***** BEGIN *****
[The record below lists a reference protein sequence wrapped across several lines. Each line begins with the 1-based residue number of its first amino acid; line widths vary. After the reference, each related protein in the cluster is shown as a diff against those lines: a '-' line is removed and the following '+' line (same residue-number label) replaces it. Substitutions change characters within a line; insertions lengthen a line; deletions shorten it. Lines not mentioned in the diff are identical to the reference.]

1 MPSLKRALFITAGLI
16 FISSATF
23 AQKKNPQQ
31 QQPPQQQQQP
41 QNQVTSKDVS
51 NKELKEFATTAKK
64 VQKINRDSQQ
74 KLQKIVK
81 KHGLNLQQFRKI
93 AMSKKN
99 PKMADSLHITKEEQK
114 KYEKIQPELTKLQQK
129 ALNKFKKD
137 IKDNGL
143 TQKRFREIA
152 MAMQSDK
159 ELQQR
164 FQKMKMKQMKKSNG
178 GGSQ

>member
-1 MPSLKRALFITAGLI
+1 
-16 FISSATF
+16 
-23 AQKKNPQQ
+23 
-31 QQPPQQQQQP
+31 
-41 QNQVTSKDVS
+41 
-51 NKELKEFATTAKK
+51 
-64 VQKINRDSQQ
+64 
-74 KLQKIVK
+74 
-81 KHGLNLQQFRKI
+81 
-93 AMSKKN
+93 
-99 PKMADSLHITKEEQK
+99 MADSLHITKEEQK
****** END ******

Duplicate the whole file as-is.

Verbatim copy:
[The record below lists a reference protein sequence wrapped across several lines. Each line begins with the 1-based residue number of its first amino acid; line widths vary. After the reference, each related protein in the cluster is shown as a diff against those lines: a '-' line is removed and the following '+' line (same residue-number label) replaces it. Substitutions change characters within a line; insertions lengthen a line; deletions shorten it. Lines not mentioned in the diff are identical to the reference.]

1 MPSLKRALFITAGLI
16 FISSATF
23 AQKKNPQQ
31 QQPPQQQQQP
41 QNQVTSKDVS
51 NKELKEFATTAKK
64 VQKINRDSQQ
74 KLQKIVK
81 KHGLNLQQFRKI
93 AMSKKN
99 PKMADSLHITKEEQK
114 KYEKIQPELTKLQQK
129 ALNKFKKD
137 IKDNGL
143 TQKRFREIA
152 MAMQSDK
159 ELQQR
164 FQKMKMKQMKKSNG
178 GGSQ

>member
-1 MPSLKRALFITAGLI
+1 
-16 FISSATF
+16 
-23 AQKKNPQQ
+23 
-31 QQPPQQQQQP
+31 
-41 QNQVTSKDVS
+41 
-51 NKELKEFATTAKK
+51 
-64 VQKINRDSQQ
+64 
-74 KLQKIVK
+74 
-81 KHGLNLQQFRKI
+81 
-93 AMSKKN
+93 
-99 PKMADSLHITKEEQK
+99 MADSLHITKEEQK